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For Immediate Release: 10/26/06

Tiger attack on USDA inspector renews call for immediate legislative action banning the private ownership of dangerous exotic animals

Columbus, OH — The Animal Protection Institute (API), a national animal advocacy organization, is renewing calls on Ohio legislators to immediately ban the ownership of dangerous wild and exotic animals after a tiger attacked a U.S. Department of Agriculture veterinarian October 16. The attack occurred on the property of Lorenza Pearson, who has a long history of issues with animal welfare and public safety including the fatal mauling of his son by a tiger and a July 2006 trial on more than 950 violations of the federal Animal Welfare Act (AWA).

API has repeatedly called on Ohio legislators to act on the public safety and animal welfare concerns it documented in a recent investigation into the state of exotic animal ownership and oversight in Ohio. In the last seven months, API has filed five complaints with the USDA regarding AWA violations at five Ohio facilities.

“API has provided clear, documented evidence that the private ownership of dangerous exotic animals presents a real danger to neighbors, communities, and the public at large,” says Nicole Paquette, Director of Legal and Government Affairs at API. “These incidents, and the fact that someone with more than 950 violations of the AWA is allowed to continue keeping animals, only corroborate our findings: the USDA is incapable of regulating these owners and the care of these animals. State legislation is the answer.”

API is currently working with Representative George Distel, who has introduced HR 643, a bill that regulates the private ownership of dangerous animals. The bill places significant restrictions on how these animals are to be housed and cared for.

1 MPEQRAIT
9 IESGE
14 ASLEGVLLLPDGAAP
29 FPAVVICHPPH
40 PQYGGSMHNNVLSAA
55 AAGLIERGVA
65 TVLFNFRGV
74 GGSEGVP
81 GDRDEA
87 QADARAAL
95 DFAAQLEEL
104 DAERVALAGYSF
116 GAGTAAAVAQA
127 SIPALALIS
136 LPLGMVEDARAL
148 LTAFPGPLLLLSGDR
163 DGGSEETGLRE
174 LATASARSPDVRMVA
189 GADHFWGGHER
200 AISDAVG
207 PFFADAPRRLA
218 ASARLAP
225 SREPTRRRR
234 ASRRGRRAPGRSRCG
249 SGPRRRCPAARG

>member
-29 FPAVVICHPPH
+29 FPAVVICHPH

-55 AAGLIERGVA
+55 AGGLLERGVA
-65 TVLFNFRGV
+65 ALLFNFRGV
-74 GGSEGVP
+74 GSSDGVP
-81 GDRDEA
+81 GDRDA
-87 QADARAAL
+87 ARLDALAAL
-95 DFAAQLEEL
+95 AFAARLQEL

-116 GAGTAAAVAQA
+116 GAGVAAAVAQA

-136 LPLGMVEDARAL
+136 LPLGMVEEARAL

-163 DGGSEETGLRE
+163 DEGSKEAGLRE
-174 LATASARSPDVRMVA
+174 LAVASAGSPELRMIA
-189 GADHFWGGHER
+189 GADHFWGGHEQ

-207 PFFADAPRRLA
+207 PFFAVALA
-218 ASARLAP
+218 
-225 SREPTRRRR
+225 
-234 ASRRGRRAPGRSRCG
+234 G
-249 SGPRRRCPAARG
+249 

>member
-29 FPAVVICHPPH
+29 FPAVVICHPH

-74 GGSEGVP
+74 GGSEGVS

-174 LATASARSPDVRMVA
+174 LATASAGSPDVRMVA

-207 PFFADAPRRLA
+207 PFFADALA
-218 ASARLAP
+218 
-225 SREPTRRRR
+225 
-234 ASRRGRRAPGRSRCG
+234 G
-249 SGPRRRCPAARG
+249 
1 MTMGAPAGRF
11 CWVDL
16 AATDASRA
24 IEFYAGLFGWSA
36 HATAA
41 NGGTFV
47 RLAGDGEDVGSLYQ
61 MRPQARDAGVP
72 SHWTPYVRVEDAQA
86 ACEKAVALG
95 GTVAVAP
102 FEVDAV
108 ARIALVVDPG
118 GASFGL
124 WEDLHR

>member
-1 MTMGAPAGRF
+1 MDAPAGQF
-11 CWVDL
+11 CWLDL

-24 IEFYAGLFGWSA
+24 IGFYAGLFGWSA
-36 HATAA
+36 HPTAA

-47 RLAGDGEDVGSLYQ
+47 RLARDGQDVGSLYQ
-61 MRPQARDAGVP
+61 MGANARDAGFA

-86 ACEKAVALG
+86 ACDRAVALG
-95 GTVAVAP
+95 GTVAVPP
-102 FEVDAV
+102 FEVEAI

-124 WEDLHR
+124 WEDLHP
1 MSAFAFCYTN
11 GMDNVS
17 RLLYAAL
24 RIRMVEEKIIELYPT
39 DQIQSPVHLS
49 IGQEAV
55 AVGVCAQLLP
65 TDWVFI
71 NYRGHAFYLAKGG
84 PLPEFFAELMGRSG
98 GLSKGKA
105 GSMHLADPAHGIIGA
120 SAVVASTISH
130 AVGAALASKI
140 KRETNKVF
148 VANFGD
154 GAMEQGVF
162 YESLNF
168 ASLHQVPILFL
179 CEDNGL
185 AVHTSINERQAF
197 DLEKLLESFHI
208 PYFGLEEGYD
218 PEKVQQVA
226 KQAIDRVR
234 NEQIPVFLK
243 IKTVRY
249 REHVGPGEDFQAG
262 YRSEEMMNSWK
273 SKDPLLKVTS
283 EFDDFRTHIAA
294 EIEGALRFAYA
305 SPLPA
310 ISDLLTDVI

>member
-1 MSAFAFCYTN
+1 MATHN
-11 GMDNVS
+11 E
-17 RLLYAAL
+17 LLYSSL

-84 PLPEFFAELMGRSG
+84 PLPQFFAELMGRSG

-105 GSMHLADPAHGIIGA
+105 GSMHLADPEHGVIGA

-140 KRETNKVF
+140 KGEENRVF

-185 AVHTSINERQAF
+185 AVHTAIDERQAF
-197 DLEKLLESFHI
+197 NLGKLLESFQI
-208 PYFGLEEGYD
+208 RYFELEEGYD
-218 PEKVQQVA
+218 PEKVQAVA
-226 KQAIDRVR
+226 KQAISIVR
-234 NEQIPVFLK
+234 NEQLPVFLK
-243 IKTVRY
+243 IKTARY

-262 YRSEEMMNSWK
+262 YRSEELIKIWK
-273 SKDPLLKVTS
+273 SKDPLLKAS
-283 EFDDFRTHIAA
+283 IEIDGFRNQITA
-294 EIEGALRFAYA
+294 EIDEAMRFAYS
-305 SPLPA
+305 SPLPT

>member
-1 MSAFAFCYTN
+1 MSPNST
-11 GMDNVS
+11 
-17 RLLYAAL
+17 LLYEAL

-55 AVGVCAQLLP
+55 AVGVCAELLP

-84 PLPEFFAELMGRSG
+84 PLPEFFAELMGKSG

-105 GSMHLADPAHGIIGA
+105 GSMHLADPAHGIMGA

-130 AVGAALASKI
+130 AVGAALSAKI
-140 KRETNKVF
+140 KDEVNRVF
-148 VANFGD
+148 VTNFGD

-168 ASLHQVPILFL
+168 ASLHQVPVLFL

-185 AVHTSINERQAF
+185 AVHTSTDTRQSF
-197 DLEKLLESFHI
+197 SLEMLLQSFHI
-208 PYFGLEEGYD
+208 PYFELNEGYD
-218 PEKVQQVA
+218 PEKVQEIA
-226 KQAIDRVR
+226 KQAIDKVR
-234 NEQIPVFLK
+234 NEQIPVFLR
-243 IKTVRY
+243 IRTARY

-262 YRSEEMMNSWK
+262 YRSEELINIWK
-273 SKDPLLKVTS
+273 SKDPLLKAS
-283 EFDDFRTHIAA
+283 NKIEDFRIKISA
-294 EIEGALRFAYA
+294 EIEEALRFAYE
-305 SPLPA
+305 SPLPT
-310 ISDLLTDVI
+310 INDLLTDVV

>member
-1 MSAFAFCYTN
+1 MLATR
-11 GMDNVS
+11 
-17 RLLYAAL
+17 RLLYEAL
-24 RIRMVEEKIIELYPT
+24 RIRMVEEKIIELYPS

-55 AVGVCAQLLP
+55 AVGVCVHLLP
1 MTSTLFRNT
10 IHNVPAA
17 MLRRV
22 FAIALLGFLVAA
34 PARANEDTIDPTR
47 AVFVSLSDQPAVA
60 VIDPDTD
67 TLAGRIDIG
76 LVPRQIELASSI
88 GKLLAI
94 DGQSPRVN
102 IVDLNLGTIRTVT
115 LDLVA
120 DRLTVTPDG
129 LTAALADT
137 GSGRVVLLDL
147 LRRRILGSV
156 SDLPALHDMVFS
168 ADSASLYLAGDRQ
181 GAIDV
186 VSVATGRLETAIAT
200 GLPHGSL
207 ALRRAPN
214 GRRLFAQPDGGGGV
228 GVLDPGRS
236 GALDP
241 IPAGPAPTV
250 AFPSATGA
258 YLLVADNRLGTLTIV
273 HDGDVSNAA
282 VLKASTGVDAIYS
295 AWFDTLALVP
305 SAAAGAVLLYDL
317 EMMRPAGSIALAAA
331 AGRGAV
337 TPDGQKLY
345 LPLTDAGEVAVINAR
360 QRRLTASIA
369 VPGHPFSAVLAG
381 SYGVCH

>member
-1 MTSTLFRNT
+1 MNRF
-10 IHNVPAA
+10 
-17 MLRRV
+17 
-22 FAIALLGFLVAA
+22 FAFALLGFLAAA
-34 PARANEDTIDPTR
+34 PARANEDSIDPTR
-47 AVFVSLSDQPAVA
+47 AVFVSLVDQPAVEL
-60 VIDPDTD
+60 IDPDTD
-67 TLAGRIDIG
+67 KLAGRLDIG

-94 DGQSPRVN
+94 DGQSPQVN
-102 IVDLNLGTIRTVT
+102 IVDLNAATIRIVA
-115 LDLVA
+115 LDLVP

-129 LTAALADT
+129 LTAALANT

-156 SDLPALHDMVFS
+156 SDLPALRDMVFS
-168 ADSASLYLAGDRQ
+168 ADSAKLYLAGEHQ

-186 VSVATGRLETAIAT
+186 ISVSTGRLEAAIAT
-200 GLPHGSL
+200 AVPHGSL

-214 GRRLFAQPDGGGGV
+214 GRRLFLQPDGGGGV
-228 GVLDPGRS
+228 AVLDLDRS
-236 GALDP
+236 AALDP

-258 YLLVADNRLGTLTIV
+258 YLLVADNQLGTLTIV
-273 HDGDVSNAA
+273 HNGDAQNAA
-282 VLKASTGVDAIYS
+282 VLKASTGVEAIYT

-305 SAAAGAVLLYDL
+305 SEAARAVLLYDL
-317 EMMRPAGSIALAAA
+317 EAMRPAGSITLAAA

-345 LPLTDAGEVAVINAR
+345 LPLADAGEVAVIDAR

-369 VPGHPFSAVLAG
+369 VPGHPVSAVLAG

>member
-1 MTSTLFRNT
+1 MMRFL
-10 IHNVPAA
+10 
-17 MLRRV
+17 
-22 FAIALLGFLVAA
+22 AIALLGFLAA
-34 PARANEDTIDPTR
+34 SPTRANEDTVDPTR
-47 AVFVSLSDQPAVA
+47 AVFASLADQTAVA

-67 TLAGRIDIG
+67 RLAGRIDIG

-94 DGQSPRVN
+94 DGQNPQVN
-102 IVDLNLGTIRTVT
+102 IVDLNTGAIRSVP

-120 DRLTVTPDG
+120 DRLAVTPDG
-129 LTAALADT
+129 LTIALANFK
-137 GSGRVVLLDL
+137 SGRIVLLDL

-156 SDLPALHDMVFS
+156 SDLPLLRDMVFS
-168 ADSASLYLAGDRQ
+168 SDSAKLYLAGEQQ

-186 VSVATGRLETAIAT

“We’re hoping that this, and other recent incidents, spurs the legislature to hold a hearing prior to the end of the 2006 legislative session,” says Paquette. “There is absolutely no reason for members of the general public to be keeping lions, tigers, and bears as pets without any oversight or restriction. It’s a horrible life for animals and in terms of public safety, an accident waiting to happen. The question is — how many accidents have to happen before legislators act to protect the public rather than the interests of a small group of individuals?”

Other recent incidents include the May 2006 mauling of an Orwell, Ohio, woman by a USDA-licensed neighbor’s escaped bear. In July 2006, three wolves escaped from a home in Hanover, Ohio, and attacked a neighbor’s dog before they were shot to death. That owner also holds a USDA license, despite previous complaints by neighbors.

Ohio is 1 of only 11 states with no laws prohibiting the private possession of exotic animals such as wolves, cougars, tigers, bears, primates, and dangerous reptiles.

“The time has come for Ohio to step up to the plate,” adds Paquette.

API works to end animal cruelty and exploitation through legislation, litigation, and public education. API is a nationally recognized leader on exotic animal legislation and assists states in drafting and passing legislation. API also manages a Primate Sanctuary that is currently home to more than 400 primates, many of whom were rescued from abusive or exploitative private ownership situations. For more information, visit www.api4animals.org.

B-roll footage and still photos from API’s investigation and USDA complaints is available upon request.

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Contact:
Zibby Wilder, Animal Protection Institute, 916-447-3085 x205

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